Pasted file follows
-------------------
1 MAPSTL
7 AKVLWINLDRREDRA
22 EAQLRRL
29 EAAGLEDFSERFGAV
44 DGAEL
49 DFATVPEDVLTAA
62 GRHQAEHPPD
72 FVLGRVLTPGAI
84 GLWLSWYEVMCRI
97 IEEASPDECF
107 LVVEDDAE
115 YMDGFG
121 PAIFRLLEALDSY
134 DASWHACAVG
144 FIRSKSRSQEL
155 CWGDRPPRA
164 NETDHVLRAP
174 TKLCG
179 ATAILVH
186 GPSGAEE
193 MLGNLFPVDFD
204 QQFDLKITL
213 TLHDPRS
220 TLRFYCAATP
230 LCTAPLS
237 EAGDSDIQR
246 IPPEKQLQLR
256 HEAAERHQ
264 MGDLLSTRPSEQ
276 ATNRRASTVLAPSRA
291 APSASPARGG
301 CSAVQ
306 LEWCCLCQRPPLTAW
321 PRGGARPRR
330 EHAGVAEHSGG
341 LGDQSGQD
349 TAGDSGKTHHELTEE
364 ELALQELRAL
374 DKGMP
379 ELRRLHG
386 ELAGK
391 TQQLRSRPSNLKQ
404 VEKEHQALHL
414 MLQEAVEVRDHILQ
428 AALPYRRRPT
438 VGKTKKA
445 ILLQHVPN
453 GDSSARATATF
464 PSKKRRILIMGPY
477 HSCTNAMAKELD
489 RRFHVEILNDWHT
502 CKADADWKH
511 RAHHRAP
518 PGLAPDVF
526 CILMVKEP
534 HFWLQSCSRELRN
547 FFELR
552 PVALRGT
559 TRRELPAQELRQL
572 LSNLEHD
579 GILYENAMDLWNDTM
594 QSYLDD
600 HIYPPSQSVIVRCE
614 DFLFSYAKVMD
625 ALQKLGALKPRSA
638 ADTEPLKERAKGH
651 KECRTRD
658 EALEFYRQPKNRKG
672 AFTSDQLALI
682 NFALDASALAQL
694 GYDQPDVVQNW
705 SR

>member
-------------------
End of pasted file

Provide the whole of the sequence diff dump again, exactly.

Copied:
1 MAPSTL
7 AKVLWINLDRREDRA
22 EAQLRRL
29 EAAGLEDFSERFGAV
44 DGAEL
49 DFATVPEDVLTAA
62 GRHQAEHPPD
72 FVLGRVLTPGAI
84 GLWLSWYEVMCRI
97 IEEASPDECF
107 LVVEDDAE
115 YMDGFG
121 PAIFRLLEALDSY
134 DASWHACAVG
144 FIRSKSRSQEL
155 CWGDRPPRA
164 NETDHVLRAP
174 TKLCG
179 ATAILVH
186 GPSGAEE
193 MLGNLFPVDFD
204 QQFDLKITL
213 TLHDPRS
220 TLRFYCAATP
230 LCTAPLS
237 EAGDSDIQR
246 IPPEKQLQLR
256 HEAAERHQ
264 MGDLLSTRPSEQ
276 ATNRRASTVLAPSRA
291 APSASPARGG
301 CSAVQ
306 LEWCCLCQRPPLTAW
321 PRGGARPRR
330 EHAGVAEHSGG
341 LGDQSGQD
349 TAGDSGKTHHELTEE
364 ELALQELRAL
374 DKGMP
379 ELRRLHG
386 ELAGK
391 TQQLRSRPSNLKQ
404 VEKEHQALHL
414 MLQEAVEVRDHILQ
428 AALPYRRRPT
438 VGKTKKA
445 ILLQHVPN
453 GDSSARATATF
464 PSKKRRILIMGPY
477 HSCTNAMAKELD
489 RRFHVEILNDWHT
502 CKADADWKH
511 RAHHRAP
518 PGLAPDVF
526 CILMVKEP
534 HFWLQSCSRELRN
547 FFELR
552 PVALRGT
559 TRRELPAQELRQL
572 LSNLEHD
579 GILYENAMDLWNDTM
594 QSYLDD
600 HIYPPSQSVIVRCE
614 DFLFSYAKVMD
625 ALQKLGALKPRSA
638 ADTEPLKERAKGH
651 KECRTRD
658 EALEFYRQPKNRKG
672 AFTSDQLALI
682 NFALDASALAQL
694 GYDQPDVVQNW
705 SR

>member